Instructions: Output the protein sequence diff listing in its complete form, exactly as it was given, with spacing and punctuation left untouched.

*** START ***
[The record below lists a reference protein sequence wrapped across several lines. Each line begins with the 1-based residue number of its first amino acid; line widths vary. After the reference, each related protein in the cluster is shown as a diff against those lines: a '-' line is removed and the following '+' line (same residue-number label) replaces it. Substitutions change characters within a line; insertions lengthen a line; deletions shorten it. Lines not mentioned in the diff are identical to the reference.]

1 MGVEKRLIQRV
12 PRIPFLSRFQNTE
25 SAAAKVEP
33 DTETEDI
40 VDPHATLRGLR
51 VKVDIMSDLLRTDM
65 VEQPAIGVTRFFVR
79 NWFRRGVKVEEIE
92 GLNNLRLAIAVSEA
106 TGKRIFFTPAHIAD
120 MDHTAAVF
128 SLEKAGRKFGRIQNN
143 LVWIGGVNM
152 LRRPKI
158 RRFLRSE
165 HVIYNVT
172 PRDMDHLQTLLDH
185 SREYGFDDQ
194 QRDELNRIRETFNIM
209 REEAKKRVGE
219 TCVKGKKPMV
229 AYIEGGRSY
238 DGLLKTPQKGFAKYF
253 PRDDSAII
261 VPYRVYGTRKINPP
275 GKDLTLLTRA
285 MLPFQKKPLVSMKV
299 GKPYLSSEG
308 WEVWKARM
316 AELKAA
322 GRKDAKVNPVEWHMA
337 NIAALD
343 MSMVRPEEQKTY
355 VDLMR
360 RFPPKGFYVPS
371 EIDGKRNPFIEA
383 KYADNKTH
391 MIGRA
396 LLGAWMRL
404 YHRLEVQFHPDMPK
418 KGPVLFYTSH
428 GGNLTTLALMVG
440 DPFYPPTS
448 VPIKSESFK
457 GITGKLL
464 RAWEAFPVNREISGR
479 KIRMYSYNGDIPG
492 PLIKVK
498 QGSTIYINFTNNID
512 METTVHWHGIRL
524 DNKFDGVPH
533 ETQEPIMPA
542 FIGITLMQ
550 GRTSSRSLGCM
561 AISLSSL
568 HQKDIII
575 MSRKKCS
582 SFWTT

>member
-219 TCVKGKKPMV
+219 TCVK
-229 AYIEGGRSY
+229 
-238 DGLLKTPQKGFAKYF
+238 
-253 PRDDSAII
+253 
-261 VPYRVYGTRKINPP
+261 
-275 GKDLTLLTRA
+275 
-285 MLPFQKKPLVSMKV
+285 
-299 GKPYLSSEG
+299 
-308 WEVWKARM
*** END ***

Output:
[The record below lists a reference protein sequence wrapped across several lines. Each line begins with the 1-based residue number of its first amino acid; line widths vary. After the reference, each related protein in the cluster is shown as a diff against those lines: a '-' line is removed and the following '+' line (same residue-number label) replaces it. Substitutions change characters within a line; insertions lengthen a line; deletions shorten it. Lines not mentioned in the diff are identical to the reference.]

1 MGVEKRLIQRV
12 PRIPFLSRFQNTE
25 SAAAKVEP
33 DTETEDI
40 VDPHATLRGLR
51 VKVDIMSDLLRTDM
65 VEQPAIGVTRFFVR
79 NWFRRGVKVEEIE
92 GLNNLRLAIAVSEA
106 TGKRIFFTPAHIAD
120 MDHTAAVF
128 SLEKAGRKFGRIQNN
143 LVWIGGVNM
152 LRRPKI
158 RRFLRSE
165 HVIYNVT
172 PRDMDHLQTLLDH
185 SREYGFDDQ
194 QRDELNRIRETFNIM
209 REEAKKRVGE
219 TCVKGKKPMV
229 AYIEGGRSY
238 DGLLKTPQKGFAKYF
253 PRDDSAII
261 VPYRVYGTRKINPP
275 GKDLTLLTRA
285 MLPFQKKPLVSMKV
299 GKPYLSSEG
308 WEVWKARM
316 AELKAA
322 GRKDAKVNPVEWHMA
337 NIAALD
343 MSMVRPEEQKTY
355 VDLMR
360 RFPPKGFYVPS
371 EIDGKRNPFIEA
383 KYADNKTH
391 MIGRA
396 LLGAWMRL
404 YHRLEVQFHPDMPK
418 KGPVLFYTSH
428 GGNLTTLALMVG
440 DPFYPPTS
448 VPIKSESFK
457 GITGKLL
464 RAWEAFPVNREISGR
479 KIRMYSYNGDIPG
492 PLIKVK
498 QGSTIYINFTNNID
512 METTVHWHGIRL
524 DNKFDGVPH
533 ETQEPIMPA
542 FIGITLMQ
550 GRTSSRSLGCM
561 AISLSSL
568 HQKDIII
575 MSRKKCS
582 SFWTT

>member
-219 TCVKGKKPMV
+219 TCVK
-229 AYIEGGRSY
+229 
-238 DGLLKTPQKGFAKYF
+238 
-253 PRDDSAII
+253 
-261 VPYRVYGTRKINPP
+261 
-275 GKDLTLLTRA
+275 
-285 MLPFQKKPLVSMKV
+285 
-299 GKPYLSSEG
+299 
-308 WEVWKARM